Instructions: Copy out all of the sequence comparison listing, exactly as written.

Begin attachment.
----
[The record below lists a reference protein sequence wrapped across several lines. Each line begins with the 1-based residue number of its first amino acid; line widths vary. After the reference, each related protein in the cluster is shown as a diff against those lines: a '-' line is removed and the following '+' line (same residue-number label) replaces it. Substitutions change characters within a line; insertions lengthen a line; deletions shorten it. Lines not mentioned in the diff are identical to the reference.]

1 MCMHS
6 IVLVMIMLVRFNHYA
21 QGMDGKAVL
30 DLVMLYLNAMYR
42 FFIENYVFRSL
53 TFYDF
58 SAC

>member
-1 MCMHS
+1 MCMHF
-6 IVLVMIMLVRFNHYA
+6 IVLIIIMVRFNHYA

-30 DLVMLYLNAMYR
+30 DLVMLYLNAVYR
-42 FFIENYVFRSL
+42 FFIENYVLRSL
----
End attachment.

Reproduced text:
[The record below lists a reference protein sequence wrapped across several lines. Each line begins with the 1-based residue number of its first amino acid; line widths vary. After the reference, each related protein in the cluster is shown as a diff against those lines: a '-' line is removed and the following '+' line (same residue-number label) replaces it. Substitutions change characters within a line; insertions lengthen a line; deletions shorten it. Lines not mentioned in the diff are identical to the reference.]

1 MCMHS
6 IVLVMIMLVRFNHYA
21 QGMDGKAVL
30 DLVMLYLNAMYR
42 FFIENYVFRSL
53 TFYDF
58 SAC

>member
-1 MCMHS
+1 MCMHF
-6 IVLVMIMLVRFNHYA
+6 IVLIIIMVRFNHYA

-30 DLVMLYLNAMYR
+30 DLVMLYLNAVYR
-42 FFIENYVFRSL
+42 FFIENYVLRSL